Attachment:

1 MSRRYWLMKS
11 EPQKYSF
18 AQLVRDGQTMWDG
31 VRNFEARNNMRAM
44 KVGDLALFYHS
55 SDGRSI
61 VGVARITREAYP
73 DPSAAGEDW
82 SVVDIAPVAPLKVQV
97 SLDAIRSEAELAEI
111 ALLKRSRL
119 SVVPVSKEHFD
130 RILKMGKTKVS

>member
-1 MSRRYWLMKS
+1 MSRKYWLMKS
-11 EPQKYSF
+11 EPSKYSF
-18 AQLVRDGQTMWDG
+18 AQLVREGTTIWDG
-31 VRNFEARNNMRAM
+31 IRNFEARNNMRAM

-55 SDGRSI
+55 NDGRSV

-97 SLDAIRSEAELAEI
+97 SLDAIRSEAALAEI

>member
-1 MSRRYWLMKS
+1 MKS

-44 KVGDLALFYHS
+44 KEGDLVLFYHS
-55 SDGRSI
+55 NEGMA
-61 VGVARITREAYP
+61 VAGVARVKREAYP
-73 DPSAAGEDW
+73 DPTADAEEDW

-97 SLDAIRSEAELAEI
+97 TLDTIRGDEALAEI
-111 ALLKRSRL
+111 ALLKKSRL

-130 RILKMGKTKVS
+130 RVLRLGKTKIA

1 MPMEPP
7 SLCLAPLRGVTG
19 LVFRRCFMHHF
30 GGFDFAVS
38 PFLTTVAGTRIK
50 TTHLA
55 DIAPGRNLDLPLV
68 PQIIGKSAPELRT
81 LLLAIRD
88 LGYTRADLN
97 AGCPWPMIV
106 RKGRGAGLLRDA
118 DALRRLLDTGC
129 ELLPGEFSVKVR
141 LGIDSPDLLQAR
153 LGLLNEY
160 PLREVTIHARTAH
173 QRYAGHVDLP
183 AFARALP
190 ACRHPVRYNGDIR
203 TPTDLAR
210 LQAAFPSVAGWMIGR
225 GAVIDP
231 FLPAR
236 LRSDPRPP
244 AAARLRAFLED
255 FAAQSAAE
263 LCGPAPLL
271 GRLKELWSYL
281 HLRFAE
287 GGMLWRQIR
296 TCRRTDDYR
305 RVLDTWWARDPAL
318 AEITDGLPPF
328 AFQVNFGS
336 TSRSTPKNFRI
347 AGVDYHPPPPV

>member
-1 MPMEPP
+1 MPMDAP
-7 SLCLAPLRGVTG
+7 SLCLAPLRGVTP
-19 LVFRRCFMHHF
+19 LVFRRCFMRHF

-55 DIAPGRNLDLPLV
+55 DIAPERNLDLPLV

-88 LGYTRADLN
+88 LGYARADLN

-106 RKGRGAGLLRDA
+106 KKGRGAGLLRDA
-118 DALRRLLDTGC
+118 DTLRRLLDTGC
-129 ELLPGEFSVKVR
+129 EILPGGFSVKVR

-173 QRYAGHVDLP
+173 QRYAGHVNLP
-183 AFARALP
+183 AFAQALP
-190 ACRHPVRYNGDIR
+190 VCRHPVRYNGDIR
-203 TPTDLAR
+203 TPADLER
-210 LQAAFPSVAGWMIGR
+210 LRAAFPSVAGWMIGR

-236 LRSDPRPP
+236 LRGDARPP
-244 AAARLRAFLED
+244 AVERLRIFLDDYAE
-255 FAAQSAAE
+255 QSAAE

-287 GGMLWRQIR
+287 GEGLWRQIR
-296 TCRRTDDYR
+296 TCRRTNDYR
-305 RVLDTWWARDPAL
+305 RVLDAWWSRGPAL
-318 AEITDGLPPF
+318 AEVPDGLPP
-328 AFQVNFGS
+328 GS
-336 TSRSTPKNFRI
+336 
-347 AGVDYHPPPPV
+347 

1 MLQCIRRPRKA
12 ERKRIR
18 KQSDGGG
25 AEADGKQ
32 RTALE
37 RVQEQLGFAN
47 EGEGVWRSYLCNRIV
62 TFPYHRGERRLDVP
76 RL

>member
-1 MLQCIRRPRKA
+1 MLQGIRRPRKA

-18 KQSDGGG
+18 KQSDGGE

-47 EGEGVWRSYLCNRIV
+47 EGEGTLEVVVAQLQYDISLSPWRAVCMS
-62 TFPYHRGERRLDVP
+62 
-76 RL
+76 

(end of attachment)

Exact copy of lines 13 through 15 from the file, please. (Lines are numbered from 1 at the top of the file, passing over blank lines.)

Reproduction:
130 RILKMGKTKVS

>member
-1 MSRRYWLMKS